RIELEY ET AL.
although one twin in the set had a mild idiopathic curvature and
the other required treatment for dystrophic scoliosis. Three
additional sets were discordant for scoliosis (PC¼0.40?0.54)
The two (unrelated)patients
(surgery, bracing) had dystrophic radiographic changes including
ing which were not seen in their respective twins, but did not
have evidence of paraspinal tumors. Four sets were concordant
for presence of pectus deformity while two were discordant
(PC¼0.80?0.27). One pair had severe ‘‘mirror image’’ pectus
requiring surgery, one for pectus excavatum and the other for
pectus carinatum. Two sets were discordant for sphenoid wing
dysplasia; one of the affected members of one pair also had an
orbital plexiform neurofibroma in the region of sphenoid wing
All twins were concordant for the presence or absence of mental
Intelligence quotient (IQ) testing was available for three sets
and there was no more than a 10-point difference between twins.
percent of twins had the same score astheir twin and none differed
by more than one point in severity score (PC¼0.67?0.28).
Of interest, the above data included a set of MZ triplets (set #4,
Table I) conceived spontaneously, a rare event occurring in 1 in
50,000 pregnancies [MacGillivray et al., 1975]. The triplets were
concordant for the presenceor absence of freckling, Lisch nodules,
OPG, T2 hyperintensities, scoliosis, pectus deformity, learning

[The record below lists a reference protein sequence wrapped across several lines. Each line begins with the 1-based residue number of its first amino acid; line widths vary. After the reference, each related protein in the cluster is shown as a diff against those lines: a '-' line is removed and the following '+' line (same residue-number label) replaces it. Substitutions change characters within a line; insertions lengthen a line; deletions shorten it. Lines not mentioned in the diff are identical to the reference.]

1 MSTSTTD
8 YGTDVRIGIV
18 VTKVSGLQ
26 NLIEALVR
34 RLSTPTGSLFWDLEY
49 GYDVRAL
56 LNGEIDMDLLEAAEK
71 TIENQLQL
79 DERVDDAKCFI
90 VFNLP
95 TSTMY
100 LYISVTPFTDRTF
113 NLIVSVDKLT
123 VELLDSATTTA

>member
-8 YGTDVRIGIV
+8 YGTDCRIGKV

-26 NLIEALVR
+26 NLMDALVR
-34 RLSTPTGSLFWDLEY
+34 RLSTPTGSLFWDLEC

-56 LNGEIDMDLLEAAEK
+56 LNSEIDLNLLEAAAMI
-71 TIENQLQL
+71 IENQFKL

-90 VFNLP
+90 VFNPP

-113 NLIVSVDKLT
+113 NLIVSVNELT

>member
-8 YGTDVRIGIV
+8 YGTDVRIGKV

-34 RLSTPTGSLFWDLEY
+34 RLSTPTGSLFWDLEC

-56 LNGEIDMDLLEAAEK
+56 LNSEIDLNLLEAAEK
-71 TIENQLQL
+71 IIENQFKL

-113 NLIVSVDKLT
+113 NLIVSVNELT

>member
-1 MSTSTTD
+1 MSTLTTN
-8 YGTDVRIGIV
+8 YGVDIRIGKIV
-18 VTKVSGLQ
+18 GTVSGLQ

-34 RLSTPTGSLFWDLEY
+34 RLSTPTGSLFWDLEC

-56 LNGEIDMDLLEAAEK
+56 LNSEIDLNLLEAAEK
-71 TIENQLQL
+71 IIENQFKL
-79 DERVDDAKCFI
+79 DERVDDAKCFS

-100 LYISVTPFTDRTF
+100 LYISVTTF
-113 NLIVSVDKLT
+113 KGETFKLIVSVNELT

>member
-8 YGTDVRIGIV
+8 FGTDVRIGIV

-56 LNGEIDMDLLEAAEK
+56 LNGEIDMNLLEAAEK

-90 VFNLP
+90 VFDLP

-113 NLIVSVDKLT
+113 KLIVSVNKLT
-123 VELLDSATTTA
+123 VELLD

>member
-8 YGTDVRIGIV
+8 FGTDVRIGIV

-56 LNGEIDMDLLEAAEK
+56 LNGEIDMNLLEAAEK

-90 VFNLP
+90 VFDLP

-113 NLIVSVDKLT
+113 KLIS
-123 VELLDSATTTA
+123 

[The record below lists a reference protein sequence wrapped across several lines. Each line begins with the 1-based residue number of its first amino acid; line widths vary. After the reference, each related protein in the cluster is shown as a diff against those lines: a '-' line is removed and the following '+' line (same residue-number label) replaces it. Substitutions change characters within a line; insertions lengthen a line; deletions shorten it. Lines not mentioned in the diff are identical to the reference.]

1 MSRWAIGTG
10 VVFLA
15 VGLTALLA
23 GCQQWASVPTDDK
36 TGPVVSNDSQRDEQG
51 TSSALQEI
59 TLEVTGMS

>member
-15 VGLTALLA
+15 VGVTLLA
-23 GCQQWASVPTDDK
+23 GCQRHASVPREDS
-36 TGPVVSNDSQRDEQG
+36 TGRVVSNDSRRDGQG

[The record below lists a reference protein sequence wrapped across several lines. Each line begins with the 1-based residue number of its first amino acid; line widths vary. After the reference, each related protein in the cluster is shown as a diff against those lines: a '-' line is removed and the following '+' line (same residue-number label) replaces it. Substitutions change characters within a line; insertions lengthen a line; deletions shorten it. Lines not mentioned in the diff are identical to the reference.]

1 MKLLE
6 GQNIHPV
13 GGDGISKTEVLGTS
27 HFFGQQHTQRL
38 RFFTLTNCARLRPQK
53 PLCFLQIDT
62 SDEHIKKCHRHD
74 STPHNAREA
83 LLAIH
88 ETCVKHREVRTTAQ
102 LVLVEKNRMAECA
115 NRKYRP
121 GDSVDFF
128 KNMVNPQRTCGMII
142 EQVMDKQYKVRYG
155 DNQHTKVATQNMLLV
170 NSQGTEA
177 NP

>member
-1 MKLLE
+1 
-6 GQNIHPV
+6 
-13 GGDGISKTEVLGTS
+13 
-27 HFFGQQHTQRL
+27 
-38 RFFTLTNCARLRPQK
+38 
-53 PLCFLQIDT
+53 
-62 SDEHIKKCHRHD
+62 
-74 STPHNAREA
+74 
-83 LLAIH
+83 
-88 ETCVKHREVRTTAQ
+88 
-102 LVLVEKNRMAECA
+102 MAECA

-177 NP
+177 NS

of cutaneous neurofibromas (with only one triplet displaying
a small number of cutaneous neurofibromas), and sphenoid wing
dysplasia (with one triplet affected).
There are at least 30 case reports of MZ twins with NF1 in the
[Easton et al., 1993; Sabbagh et al., 2009]. Twin sets have been
reported with concordance for CALS, epilepsy, non-dysplastic
scoliosis, spongioblastoma, Dandy–Walker malformation, renal
vascular hypertension and unilateral ptosis (Table II). Non-
neurofibromas as well as the presence of OPG, MPNST,
ulnar pseudarthrosis, and congenital glaucoma (Table II). Easton
concluded that NF1 features varied to a greater degree with
may have a role in the phenotypic variability of NF1 [Easton et al.,
patients (1,132 individuals from 313 NF1 families, including 6 sets
a correlation between phenotypic discordance and mitochondrial
mutation orpolymorphism variation betweenfour twinpairswith
The majority of the NF1 twin literature has focused on case
reports (Table II). Lubinsky  reported twin pair concordan-
reports of concordance include twin pairs with CALS, freckling,
FIG. 1. Scoliosis X-rays of twin pair 5, discordant for scoliosis.
480AMERICAN JOURNAL OF MEDICAL GENETICS PART A
TABLE I. Concordant Features of NF1 in 10 Sets of Multiples
Caf? e-au-lait spots #
Cutaneous neurofibroma #
Plexiform neurofibroma #